Knowing your rights over holiday pay
On resignation, what do you need to know about holiday pay, annual leave and public holidays?
Some large government departments have been in the news recently for getting their pay wrong.
Holiday pay can be tricky. An often forgotten requirement is to pay for public holidays that fall within untaken annual leave after an employee leaves employment.
On a public holiday, employees for which the day would ‘‘otherwise be a working day’’ are entitled to be paid for their usual hours if they do not work. If an employee works on the public holiday they will receive a day in lieu as well as being paid their usual hourly rate plus half that amount again.
On an employee’s resignation, their entitlement to public holidays does not change. In regards to any days in lieu earned, the employee will be paid the amount they would ordinarily earn on that day with their last pay, as well as any entitlement to holiday pay.
If an employee has outstanding annual leave owing after their final day of employment, the annual leave tacks on to the last day of their employment.
If a public holiday falls within the annual leave at the end of the employment and is ‘‘otherwise a working day’’ for the employee, this must be treated as a public holiday in accordance with the Holidays Act 2003.
For example, an employee was leaving their employment after one year and had taken only one week of their annual leave entitlement of four weeks.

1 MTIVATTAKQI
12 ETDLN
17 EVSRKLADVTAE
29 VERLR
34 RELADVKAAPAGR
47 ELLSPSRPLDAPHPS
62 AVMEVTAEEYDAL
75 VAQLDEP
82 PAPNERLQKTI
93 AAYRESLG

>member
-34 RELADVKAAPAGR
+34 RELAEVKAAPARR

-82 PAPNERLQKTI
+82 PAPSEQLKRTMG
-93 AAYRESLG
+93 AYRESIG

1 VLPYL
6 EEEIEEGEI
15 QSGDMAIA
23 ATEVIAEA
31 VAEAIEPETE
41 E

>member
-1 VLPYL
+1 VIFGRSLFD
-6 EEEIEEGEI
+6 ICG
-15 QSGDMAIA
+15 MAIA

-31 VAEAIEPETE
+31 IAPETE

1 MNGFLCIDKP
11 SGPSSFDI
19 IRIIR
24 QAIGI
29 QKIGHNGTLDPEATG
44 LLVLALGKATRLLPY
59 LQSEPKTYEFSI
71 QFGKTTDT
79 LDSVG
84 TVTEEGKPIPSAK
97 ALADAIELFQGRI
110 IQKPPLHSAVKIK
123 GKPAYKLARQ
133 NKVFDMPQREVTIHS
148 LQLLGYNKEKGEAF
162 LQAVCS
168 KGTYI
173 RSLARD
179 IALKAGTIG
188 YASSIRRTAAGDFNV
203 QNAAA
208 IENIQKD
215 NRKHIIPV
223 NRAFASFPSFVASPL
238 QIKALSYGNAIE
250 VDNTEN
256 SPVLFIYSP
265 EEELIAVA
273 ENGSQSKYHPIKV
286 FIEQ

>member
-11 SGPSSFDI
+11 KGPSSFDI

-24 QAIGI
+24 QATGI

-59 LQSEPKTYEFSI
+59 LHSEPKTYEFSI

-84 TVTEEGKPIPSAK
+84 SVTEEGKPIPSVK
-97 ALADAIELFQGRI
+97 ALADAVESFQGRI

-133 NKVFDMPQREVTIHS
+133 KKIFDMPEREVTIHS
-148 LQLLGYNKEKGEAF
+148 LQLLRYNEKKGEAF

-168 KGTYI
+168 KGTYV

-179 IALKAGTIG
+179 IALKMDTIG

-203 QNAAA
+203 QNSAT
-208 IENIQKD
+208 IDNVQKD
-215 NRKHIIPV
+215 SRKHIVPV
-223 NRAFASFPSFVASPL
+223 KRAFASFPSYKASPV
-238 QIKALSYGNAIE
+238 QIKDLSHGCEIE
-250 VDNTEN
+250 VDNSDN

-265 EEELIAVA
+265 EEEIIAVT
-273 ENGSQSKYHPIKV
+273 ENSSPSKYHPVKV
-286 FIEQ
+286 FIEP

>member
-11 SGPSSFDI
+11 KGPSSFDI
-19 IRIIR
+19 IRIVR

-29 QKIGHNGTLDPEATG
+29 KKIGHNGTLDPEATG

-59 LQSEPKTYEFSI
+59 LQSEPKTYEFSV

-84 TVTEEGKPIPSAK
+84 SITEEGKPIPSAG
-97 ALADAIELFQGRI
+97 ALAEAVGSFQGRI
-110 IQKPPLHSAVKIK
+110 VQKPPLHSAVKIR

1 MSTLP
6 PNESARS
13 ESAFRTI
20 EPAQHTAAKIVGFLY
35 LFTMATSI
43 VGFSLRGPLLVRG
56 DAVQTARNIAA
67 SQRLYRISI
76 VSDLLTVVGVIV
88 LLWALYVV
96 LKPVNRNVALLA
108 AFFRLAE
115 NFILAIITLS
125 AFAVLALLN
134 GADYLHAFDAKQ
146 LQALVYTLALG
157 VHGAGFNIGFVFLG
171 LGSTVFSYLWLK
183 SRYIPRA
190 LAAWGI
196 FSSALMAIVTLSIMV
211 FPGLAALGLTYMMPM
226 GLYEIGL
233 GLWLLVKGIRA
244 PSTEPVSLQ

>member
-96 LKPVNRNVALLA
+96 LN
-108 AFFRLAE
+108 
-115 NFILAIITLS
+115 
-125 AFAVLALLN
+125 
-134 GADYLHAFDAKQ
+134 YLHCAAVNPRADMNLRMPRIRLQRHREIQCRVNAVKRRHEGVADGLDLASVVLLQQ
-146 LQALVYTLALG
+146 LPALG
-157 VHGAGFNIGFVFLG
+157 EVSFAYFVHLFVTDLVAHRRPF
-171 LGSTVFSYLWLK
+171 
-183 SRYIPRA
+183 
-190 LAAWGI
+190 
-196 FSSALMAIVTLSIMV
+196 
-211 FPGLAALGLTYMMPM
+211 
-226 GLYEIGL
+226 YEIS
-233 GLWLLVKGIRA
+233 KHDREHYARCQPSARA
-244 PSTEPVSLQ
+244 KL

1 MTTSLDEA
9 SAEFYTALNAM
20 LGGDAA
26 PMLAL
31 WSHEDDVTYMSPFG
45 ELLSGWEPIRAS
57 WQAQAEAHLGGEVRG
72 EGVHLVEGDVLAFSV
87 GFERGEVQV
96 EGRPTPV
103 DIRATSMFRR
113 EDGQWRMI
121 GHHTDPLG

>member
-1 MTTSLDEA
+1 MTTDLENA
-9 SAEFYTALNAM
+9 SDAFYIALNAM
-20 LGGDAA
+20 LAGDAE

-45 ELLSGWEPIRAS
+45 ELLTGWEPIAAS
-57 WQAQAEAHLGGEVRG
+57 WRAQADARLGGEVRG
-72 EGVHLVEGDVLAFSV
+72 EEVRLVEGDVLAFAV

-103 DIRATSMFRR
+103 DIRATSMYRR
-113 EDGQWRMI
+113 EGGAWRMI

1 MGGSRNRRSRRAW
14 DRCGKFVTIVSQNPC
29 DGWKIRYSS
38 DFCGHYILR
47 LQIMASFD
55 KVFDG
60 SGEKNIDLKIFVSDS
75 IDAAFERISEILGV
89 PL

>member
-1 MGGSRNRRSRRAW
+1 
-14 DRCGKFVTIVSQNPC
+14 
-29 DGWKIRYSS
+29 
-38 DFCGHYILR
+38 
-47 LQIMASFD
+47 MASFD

They would be entitled to three weeks’ annual leave, any days in lieu they had owing, as well as holiday pay, which is calculated as 8 per cent of their earnings since the date they became eligible for annual leave – including the value of the owed annual leave and the days in lieu.
The annual leave tacks on to the final day of employment, so if a public holiday fell within this period (which would have been a day they would normally work), then this must be treated as a public holiday and paid accordingly on top of their annual leave.
Calculating whether a day would ‘‘otherwise be a working day’’ can be difficult if the employee has a different working schedule each week.
The following issues should be considered:
What is in the employment agreement.
The employee’s usual work patterns.
The employer’s rosters or other systems or records.
The reasonable expectations of the employer and employee as to whether the employee would work on the day concerned.
Whether the employee works for the employer only when work is available.
Whether, but for the day being a public holiday, an alternative holiday, or a day on which the employee was on sick leave or bereavement leave, the employee would have worked on the day concerned.
Whether it is during a customary closedown period.
Employers need to be careful they get all of their pay calculations right or they could find themselves facing big back pay bills just like some government departments recently. CONTACT DETAILS Column courtesy of Rainey Collins Lawyers, phone 0800 733 484 or raineycollins.co.nz. If you have a legal inquiry, you would like discussed email firstname.lastname@example.org. Our free public seminar on dealing with relationship property issues will be on April 27, 12.15pm till 1.15pm. See our website.
It is important for employees to know where they stand on holiday pay.